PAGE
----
How to embrace the near-win: Sarah Lewis at TED2014 Sarah Lewis. Photo: Bret Hartman “In that moment, my view of success and creativity changed,” says Lewis. “I realized that success is a moment, but what we’re always celebrating is creativity and mastery. We often want the moment of completion, but what really propels us is the unfinished.” 8 math talks to blow your mind Mathematics gets down to work in these talks, breathing life and logic into everyday problems. Prepare for math puzzlers both solved and unsolvable, and even some still waiting for solutions. Ron Eglash: The fractals at the heart of African designs When Ron Eglash first saw an aerial photo of an African village, he couldn’t rest until he knew — were the fractals in the layout of the village a coincidence, or were the forces of mathematics and culture colliding in unexpected ways? Here, he tells of his travels around the continent in search of an answer. How big is infinity?
stories, analogies and fables for business, training and public speaking, wedding speeches, best man speeches home » amusement/stress relief » stories and analogies illustrations and analogies for motivation, inspiration, learning and training Here are stories, analogies, research findings and other examples that provide wonderful illustrations for learning, and inspiration for self-development. Read about the travellers and the monk, tickle me elmo, get in the wheelbarrow, the shoe box story, the scorpion and the frog, murphy's plough, Pavlov's dogs, the monkeys and the stairs, and more. Look at the stories index for stories listed by subject.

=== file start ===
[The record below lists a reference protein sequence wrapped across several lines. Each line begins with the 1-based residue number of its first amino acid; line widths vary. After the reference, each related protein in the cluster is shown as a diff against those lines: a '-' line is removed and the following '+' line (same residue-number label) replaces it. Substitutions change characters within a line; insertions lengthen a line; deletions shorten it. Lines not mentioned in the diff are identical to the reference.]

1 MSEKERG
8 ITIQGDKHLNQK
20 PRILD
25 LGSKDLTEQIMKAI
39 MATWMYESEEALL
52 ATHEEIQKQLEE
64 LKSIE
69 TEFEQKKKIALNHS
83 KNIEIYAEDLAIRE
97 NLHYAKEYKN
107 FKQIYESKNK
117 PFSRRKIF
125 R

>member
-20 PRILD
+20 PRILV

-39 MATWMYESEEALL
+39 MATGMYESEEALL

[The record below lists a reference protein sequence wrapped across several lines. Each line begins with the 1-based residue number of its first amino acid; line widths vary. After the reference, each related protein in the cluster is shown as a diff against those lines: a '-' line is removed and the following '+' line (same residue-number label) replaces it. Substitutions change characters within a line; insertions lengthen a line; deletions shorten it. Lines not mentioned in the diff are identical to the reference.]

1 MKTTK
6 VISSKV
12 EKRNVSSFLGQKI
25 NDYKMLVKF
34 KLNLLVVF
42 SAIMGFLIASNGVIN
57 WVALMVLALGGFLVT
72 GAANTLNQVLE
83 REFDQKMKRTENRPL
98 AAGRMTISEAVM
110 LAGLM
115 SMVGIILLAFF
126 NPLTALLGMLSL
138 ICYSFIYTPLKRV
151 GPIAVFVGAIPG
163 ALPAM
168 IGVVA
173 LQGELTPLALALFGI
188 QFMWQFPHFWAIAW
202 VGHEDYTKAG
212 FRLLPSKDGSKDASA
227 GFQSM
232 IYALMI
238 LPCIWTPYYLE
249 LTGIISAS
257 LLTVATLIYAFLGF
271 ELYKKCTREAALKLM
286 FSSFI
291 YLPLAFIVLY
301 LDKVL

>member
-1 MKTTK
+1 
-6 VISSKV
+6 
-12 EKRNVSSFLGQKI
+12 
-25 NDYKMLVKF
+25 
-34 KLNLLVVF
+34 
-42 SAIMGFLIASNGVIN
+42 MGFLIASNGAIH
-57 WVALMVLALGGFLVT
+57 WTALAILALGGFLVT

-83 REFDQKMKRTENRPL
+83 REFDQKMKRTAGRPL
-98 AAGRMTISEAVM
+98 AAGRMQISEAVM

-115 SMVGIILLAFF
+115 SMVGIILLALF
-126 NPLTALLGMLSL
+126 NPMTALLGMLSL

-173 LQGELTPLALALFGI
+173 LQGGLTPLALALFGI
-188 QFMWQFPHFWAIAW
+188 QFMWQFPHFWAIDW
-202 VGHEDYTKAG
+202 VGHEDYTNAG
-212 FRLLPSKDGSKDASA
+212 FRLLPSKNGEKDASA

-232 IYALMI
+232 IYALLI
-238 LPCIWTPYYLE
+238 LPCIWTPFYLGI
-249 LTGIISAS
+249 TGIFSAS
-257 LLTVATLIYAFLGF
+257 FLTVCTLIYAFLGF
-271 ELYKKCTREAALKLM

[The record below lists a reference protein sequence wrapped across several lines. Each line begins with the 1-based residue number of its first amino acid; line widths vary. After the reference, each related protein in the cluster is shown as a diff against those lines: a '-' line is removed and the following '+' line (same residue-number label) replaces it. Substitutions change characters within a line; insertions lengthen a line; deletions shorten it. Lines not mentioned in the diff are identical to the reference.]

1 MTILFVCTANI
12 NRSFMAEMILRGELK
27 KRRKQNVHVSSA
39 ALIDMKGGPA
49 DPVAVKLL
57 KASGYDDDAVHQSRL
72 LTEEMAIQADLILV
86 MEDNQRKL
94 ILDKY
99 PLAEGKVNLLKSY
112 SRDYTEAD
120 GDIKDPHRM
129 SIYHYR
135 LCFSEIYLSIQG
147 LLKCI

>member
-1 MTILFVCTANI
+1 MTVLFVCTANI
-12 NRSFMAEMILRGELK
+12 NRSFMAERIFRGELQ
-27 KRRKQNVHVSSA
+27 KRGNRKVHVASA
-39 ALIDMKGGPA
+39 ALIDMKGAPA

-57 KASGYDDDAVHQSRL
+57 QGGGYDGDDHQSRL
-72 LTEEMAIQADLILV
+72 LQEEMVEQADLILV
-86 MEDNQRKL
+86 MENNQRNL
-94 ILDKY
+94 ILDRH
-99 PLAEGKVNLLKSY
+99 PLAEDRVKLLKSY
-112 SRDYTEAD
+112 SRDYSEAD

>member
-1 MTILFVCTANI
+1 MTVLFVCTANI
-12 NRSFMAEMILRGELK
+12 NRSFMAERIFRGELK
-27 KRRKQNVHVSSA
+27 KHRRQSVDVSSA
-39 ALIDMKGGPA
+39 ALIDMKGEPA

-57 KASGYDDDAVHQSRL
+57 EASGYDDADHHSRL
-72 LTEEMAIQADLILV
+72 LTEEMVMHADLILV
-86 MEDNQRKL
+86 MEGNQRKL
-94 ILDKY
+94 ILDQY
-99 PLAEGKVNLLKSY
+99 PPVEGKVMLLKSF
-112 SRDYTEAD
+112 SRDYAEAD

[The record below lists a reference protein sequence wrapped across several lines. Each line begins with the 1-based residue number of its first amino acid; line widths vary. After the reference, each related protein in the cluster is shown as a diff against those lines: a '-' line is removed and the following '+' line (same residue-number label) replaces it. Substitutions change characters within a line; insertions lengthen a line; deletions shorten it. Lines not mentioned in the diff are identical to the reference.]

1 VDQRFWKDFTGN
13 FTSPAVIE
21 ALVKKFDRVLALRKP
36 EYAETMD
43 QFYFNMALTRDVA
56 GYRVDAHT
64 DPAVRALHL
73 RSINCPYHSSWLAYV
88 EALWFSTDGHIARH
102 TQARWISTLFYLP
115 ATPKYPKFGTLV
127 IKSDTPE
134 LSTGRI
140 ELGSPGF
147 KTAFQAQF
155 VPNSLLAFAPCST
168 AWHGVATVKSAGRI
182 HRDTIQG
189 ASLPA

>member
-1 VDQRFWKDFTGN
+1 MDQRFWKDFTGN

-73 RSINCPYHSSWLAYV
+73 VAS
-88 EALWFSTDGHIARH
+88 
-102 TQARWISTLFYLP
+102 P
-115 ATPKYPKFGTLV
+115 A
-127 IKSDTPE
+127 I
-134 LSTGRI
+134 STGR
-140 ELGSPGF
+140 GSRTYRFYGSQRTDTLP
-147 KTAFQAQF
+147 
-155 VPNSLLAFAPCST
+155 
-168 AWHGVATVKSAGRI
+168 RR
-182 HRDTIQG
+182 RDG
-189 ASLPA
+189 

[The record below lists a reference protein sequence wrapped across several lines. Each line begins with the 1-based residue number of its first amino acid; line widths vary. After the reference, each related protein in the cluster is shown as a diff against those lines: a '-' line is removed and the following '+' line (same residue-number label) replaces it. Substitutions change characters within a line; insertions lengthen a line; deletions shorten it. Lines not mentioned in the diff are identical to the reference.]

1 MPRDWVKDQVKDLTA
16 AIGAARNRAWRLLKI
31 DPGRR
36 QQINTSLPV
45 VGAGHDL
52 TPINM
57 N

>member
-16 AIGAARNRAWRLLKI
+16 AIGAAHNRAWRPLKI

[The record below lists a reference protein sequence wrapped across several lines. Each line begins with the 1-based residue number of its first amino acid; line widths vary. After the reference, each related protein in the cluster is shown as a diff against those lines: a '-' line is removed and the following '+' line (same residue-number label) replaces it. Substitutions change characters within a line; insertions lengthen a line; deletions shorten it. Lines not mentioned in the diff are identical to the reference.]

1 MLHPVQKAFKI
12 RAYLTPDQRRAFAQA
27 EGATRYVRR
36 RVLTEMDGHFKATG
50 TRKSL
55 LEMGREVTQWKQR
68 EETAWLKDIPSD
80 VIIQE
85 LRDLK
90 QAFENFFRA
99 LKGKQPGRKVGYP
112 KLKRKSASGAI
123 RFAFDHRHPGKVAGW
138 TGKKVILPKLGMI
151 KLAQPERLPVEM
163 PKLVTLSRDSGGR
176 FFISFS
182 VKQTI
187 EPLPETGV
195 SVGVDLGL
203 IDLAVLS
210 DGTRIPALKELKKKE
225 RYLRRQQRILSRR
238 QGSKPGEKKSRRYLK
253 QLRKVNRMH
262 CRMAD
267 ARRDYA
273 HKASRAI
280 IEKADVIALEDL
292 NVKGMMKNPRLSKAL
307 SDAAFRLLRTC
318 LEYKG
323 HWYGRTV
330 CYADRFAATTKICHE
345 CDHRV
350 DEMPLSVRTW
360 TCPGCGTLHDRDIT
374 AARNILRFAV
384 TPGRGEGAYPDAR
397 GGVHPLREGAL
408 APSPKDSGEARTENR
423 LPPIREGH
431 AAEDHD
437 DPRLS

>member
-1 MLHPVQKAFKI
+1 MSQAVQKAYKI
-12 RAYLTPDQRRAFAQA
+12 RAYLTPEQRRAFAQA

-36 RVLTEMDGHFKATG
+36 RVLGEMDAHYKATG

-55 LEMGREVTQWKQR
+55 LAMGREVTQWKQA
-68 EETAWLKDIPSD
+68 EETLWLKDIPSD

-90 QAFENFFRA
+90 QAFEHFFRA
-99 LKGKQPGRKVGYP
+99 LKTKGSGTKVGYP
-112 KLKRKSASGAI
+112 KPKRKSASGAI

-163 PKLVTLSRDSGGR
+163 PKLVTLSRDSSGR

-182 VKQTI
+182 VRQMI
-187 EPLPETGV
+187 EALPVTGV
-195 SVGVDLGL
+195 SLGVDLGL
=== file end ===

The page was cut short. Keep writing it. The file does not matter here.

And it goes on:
How to think positive WHEN A PERSON THINKS a negative thought and tries to get rid of it, that person is thinking positively negatively. Daniel M. Wegner of Trinity University in San Antonio, Texas, has conducted a long string of experiments that show the futility and actual danger of trying to get rid of thoughts. In some of the experiments, Wegner told his subjects, “Try not to think about a white bear.” The subjects were then asked to say aloud everything that came to mind. 12 pieces of advice for giving talks that have impact Courtney E. Martin hosts a session called “The 19th Minute,” and shared valuable insight on how to give a talk that has real impact. Photo: Marla Aufmuth/TED Sharing an idea isn’t like snapping your fingers — things don’t just instantly change. You Can Easily Learn 100 TED Talks Lessons In 5 Minutes Which Most People Need 70 Hours For The other week I watched 70 hours of TED talks; short, 18-minute talks given by inspirational leaders in the fields of Technology,Entertainment, and Design (TED). I watched 296 talks in total, and I recently went through the list of what I watched, weeded out the crappy and boring talks, and created a list of the 100 best things I learned ! This article isn’t entirely about productivity, but I guarantee you’ll learn a thing or two. Here are 100 incredible things I learned watching 70 hours of TED talks last week! Productivity 1.
How to Give a Stellar Presentation Speaking in front of a group — no matter how big or small — can be stressful. Preparation is key, of course, whether it’s your first or your hundredth time. From preparing your slides to wrapping up your talk, what should you do to give a presentation that people will remember? What the Experts Say Public speaking often tops the list of people’s fears. “When all eyes are on you, you feel exposed,” says Nick Morgan, the president and founder of Public Words and the author of Power Cues. “This classically leads to feelings of shame and embarrassment.” How to feel better now What makes you happy? I find directly pursuing happiness is difficult to do. Many times the things we think will make us happy fail to do so.
10 talks you won't be able to stop thinking about Now playing Here's a TED first: an animated Socratic dialog! In a time when irrationality seems to rule both politics and culture, has reasoned thinking finally lost its power? Watch as psychologist Steven Pinker is gradually, brilliantly persuaded by philosopher Rebecca Newberger Goldstein that reason is actually the key driver of human moral progress, even if its effect sometimes takes generations to unfold.